No matter the cost of the project, the percent of state aid would remain constant at 79.2 percent, Schrade said, but the spaces that are necessary, such as new bathrooms and locker rooms are not aidable by themselves, according to the state aid code. Schrade added that building an additional technology classroom helps bring in aid for other aspects of the construction that are not otherwise aidable.

Schrade said of the overall cost of a less expensive project, "Although the overall price of the construction would be less, it is unlikely that the local share would be diminished by very much at all."

If the project is not approved by the district’s voters, Schrade said, he would recommend to the school board that the BKW Facilities Planning Committee reconvene. The committee, formed in January of last year, has worked with architect Karl Griffith and consists of BKW staff and community members.

"We’d have to send it back to the committee, and it would be a difficult job to come up with something much different or cheaper," he said.

Renovations

The project was driven by the federal Americans with Disabilities Act, Schrade said earlier.

Renovation plans for the middle-high school include a new cafeteria and technology room and new bathrooms and locker rooms — all accessible to those with handicaps. Plans also include an expanded auditorium stage and renovations to the gymnasium, art room, and library.

Updates to the elementary school would include: renovated bathrooms, a new loudspeaker system, new fire alarms and smoke detectors, added elevator access on its ground floor, and a new roof over the main entrance and the cafeteria.

Schrade said of roof construction to the elementary school, "We’ve had a professional group come in to do a patch on a couple of occasions. Our crew, this past summer, did their best to patch it, but these kinds of situations, to fix the problem completely, you have to really tear the whole thing up and put a new roof on."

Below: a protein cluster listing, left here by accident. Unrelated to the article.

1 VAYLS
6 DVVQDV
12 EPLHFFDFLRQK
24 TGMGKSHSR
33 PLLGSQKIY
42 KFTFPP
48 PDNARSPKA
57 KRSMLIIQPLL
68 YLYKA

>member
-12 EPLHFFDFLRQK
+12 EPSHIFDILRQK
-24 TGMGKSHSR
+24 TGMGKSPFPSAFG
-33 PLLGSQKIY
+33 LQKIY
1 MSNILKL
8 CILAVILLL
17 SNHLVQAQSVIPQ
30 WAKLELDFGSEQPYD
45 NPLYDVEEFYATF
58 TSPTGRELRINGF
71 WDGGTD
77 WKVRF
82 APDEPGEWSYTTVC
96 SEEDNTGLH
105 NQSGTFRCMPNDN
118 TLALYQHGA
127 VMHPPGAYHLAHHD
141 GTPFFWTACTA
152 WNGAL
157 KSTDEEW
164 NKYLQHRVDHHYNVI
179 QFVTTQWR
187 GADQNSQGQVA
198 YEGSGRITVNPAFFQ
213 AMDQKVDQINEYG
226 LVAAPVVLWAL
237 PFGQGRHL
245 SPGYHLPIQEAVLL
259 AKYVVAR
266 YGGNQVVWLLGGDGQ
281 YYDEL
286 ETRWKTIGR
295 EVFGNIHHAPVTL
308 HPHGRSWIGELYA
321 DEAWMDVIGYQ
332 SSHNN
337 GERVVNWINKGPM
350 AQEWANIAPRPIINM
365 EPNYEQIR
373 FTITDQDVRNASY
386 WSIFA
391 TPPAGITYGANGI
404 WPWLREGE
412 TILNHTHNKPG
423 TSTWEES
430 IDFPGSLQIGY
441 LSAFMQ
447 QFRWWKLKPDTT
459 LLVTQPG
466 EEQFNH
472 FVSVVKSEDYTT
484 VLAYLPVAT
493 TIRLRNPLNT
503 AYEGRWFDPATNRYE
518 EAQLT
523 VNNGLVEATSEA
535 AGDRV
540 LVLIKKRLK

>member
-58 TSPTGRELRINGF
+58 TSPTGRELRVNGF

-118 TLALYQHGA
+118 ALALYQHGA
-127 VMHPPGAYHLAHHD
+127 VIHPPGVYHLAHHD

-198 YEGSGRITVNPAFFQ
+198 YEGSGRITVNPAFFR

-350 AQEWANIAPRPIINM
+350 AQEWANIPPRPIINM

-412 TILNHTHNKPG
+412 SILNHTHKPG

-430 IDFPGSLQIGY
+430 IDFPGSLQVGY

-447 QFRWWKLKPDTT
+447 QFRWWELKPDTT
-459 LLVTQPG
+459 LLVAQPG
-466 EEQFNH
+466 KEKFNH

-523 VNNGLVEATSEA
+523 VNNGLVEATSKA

At the hearing, school board members and Griffith also considered adding a space for an exercise room to be used by members of the community, Schrade said.

"We thought there could be a space incorporated into the plans, although nothing has been drawn up at this time," he said.

Schrade said it was generally felt by those who were in attendance at the public hearing that the project under consideration, "which was the end result after three or four other versions that had been rejected" was the best project that meets all ADA requirements and also enhances BKW’s technology, library, and art programs.




By Tyler Schuling

RENSSELAERVILLE — David R. Bryan, a former Rensselaerville supervisor, was sentenced to a two-and-one-third to seven-year term in prison and to pay full restitution to his victims in Albany County Court on Monday.

According to the Albany County District Attorney’s Office, from April 1, 2003 to April 10, 2007, Bryan stole:

— $148,180.32 from the Rensselaerville Library;

— $72,822.58 from the Trinity Church in Rensselaerville;

— $75,050.00 from the Rensselaerville Historical Society; and

— $7,450.00 from the Rensselaerville Historical District Association.

Bryan had held leadership positions in all four organizations.

Heather Orth, a spokeswoman for the district attorney’s office, called Bryan’s "a sad case" and added that the district attorney’s office is hoping that the sentencing helps rebuild trust in the community.

The Albany County Sheriff’s Department first learned of the embezzlement after Investigator Ron Bates discovered a suspicious check earlier this year. Bryan was indicted on Sept. 5 and pleaded guilty on Oct. 2 to one count of grand larceny in the third degree, a Class D felony.

The day Bryan was indicted, investigators from the sheriff’s department and the district attorney’s office told residents in the packed town hall about their investigation.

Employed as a house principal at the Abrookin Vo-Tech school in Albany, Bryan also stole $33,659.79 from the Albany High School Student Association, according to the district attorney’s office.

Financial Crimes Bureau Chief Christopher Baynes prosecuted the case. Terence Kindlon was Bryan’s attorney. He could not be reached this week for comment.

Kindlon said in October that Bryan had "been extremely cooperative," and that he "fully accepted responsibility" and "acknowledged what he did was wrong and criminal."

Judge Stephen W. Herrick sentenced Bryan on Monday.